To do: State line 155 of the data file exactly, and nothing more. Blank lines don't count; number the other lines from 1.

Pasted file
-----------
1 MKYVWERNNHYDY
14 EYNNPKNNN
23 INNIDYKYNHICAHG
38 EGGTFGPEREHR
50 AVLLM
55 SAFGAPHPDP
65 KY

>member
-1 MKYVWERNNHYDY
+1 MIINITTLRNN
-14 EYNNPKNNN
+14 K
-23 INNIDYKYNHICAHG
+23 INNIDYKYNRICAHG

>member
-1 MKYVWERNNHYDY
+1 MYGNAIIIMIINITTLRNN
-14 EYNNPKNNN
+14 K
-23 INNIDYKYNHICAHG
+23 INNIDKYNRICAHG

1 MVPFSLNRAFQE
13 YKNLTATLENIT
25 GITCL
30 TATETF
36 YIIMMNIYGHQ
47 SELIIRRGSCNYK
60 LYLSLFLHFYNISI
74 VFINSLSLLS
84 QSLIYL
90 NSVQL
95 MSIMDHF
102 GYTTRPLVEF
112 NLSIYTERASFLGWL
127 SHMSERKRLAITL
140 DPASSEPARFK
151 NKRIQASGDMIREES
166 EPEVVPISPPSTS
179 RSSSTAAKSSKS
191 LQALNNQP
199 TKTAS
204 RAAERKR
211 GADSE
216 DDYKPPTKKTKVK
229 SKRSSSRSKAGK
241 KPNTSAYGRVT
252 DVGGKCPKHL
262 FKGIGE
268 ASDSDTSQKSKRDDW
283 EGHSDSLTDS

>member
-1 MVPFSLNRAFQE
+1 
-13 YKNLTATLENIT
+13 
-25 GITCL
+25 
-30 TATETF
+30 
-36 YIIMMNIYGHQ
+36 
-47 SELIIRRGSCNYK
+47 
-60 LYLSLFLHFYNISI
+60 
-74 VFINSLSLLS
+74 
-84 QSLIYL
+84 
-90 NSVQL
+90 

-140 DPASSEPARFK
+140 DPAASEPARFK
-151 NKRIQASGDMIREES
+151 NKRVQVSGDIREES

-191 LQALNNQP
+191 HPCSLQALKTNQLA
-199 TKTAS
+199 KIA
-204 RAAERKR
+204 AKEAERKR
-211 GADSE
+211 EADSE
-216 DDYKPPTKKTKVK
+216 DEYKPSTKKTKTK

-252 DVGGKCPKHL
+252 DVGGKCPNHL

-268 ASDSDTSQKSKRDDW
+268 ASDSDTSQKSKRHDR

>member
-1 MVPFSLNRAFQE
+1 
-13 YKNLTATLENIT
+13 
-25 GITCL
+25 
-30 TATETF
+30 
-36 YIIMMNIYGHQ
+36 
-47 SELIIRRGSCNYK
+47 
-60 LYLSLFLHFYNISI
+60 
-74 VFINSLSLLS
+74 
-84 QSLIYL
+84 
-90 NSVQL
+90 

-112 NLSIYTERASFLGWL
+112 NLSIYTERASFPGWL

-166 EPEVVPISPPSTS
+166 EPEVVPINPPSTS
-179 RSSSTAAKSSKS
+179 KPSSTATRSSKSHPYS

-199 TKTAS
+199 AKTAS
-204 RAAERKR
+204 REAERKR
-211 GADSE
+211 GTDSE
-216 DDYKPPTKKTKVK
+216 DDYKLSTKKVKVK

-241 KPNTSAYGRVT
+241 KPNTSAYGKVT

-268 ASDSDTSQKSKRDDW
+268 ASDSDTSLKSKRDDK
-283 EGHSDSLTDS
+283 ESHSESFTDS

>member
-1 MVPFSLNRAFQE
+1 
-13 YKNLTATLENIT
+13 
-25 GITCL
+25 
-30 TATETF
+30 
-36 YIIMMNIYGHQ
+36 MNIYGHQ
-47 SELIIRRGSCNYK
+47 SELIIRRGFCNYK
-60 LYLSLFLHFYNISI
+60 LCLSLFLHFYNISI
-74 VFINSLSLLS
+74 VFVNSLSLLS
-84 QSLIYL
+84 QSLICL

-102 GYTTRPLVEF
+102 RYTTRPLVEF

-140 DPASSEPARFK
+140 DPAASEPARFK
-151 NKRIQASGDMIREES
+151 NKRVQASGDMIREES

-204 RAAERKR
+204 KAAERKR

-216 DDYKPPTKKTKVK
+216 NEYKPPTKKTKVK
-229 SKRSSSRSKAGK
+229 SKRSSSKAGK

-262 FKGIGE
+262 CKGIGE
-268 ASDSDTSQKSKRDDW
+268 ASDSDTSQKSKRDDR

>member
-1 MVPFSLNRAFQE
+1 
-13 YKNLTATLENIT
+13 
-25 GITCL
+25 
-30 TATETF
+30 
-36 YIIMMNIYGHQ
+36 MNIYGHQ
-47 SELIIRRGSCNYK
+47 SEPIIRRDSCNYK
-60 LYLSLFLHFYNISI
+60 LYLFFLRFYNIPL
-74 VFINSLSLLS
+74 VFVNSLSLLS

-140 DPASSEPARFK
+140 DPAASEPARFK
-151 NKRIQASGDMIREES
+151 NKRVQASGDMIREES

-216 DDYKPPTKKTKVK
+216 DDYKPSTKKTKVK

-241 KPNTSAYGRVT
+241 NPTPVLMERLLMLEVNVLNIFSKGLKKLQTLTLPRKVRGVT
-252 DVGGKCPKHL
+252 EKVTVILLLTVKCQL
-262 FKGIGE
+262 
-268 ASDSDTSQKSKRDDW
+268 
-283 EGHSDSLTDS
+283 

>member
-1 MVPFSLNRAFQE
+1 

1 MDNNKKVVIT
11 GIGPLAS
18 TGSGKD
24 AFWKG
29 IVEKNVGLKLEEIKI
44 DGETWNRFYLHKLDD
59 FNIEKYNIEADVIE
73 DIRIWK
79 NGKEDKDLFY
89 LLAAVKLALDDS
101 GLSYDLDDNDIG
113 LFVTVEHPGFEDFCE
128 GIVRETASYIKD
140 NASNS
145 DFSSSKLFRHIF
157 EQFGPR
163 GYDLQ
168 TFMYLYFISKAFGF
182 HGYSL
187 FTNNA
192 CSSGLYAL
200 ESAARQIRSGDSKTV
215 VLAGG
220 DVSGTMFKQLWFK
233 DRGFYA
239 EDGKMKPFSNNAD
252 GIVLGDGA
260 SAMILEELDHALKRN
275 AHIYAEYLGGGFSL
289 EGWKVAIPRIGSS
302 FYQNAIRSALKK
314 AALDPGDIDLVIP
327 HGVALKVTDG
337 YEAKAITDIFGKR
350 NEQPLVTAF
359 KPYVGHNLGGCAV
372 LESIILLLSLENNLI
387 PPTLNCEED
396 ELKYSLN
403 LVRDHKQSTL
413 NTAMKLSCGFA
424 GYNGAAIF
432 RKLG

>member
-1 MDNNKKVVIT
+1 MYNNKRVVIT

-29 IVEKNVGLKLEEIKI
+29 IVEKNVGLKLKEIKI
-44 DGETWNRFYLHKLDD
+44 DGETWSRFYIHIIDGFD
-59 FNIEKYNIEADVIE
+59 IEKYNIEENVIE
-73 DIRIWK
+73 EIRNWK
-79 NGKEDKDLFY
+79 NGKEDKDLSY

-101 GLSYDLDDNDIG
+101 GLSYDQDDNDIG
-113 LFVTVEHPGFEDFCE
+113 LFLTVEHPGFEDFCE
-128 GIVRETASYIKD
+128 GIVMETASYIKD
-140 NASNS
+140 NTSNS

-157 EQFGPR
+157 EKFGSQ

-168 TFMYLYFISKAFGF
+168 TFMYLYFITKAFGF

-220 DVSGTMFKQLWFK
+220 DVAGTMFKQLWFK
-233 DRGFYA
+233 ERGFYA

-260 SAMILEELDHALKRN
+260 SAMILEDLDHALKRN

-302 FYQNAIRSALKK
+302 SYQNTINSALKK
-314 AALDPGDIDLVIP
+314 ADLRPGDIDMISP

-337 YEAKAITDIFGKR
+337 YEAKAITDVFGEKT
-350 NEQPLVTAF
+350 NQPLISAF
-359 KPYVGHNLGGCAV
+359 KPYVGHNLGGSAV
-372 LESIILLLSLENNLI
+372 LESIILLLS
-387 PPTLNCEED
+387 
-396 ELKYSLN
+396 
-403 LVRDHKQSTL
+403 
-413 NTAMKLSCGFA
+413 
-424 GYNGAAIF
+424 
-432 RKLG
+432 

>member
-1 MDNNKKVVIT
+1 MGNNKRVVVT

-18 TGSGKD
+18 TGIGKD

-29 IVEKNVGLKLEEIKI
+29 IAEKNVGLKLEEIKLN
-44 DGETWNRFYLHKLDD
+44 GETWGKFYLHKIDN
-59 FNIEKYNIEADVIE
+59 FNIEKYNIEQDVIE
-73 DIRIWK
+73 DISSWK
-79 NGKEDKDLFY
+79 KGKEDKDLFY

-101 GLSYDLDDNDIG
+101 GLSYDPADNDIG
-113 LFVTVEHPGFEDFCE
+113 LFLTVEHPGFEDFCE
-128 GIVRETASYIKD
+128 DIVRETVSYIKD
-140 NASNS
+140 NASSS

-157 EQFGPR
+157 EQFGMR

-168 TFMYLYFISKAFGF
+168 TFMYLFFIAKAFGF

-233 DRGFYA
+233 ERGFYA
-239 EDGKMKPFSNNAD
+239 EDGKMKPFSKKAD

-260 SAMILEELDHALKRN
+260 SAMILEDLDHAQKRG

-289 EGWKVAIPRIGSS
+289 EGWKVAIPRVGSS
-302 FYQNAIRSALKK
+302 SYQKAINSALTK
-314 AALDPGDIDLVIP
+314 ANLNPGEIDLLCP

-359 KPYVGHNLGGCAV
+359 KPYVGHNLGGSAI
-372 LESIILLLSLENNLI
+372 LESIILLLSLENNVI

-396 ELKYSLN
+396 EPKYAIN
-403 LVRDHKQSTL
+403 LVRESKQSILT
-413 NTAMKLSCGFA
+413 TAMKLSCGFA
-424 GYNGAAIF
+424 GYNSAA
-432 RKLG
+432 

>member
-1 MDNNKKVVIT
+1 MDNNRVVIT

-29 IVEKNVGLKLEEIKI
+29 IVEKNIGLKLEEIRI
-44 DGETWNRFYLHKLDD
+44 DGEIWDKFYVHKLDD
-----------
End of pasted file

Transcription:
+151 NKRVQASGDMIREES